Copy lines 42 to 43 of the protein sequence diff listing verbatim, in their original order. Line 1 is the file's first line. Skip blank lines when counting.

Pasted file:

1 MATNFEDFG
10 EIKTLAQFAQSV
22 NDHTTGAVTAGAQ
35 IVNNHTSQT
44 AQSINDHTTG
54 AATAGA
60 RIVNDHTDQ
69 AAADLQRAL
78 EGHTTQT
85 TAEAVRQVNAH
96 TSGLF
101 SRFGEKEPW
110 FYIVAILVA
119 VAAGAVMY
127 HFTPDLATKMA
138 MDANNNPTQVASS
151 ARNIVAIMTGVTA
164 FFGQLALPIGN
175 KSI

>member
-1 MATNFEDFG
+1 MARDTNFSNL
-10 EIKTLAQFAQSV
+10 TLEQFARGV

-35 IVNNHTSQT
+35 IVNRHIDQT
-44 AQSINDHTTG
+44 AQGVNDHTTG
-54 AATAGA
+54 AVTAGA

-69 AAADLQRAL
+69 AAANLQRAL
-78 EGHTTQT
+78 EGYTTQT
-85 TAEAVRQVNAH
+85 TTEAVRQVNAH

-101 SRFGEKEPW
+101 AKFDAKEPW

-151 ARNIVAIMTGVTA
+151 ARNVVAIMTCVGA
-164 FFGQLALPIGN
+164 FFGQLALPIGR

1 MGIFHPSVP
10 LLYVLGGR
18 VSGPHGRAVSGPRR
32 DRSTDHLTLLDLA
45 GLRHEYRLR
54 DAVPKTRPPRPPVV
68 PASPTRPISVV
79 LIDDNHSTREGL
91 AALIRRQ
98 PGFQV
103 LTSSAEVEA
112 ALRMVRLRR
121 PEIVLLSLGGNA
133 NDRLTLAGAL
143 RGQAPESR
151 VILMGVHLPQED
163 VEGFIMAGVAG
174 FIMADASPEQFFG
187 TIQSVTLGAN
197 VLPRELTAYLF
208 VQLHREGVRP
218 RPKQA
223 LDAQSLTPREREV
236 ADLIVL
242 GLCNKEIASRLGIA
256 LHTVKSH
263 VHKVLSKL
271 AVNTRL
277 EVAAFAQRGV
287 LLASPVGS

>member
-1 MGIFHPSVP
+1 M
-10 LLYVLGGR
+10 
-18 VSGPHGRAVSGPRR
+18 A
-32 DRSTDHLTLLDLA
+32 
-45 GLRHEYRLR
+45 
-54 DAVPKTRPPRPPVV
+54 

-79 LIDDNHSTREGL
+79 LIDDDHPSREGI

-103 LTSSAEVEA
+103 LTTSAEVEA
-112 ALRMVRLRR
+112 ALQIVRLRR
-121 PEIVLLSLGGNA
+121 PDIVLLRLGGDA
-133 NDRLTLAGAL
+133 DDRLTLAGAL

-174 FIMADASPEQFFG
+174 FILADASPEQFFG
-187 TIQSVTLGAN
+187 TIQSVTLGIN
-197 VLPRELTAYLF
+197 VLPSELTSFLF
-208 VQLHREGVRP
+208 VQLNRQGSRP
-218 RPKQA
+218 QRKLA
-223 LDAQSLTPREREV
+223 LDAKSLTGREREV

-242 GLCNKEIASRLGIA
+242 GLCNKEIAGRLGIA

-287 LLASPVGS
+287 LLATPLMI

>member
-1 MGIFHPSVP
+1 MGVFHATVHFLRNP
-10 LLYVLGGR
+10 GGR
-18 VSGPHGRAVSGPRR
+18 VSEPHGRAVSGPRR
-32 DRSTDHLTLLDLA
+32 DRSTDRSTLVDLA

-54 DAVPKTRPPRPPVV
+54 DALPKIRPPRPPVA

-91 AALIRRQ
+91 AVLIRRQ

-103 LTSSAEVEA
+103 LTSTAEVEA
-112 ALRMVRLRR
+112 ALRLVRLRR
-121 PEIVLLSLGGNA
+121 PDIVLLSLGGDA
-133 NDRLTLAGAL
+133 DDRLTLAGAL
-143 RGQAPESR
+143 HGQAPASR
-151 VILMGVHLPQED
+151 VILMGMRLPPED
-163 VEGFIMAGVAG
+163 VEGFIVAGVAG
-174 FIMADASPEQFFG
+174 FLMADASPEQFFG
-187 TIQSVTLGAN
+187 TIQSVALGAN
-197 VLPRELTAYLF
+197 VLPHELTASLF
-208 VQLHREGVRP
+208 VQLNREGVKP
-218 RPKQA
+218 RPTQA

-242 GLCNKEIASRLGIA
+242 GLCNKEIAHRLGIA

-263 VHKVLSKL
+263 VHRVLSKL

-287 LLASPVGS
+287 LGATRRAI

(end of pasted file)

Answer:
+164 FFGQLALPIGR

1 MGIFHPSVP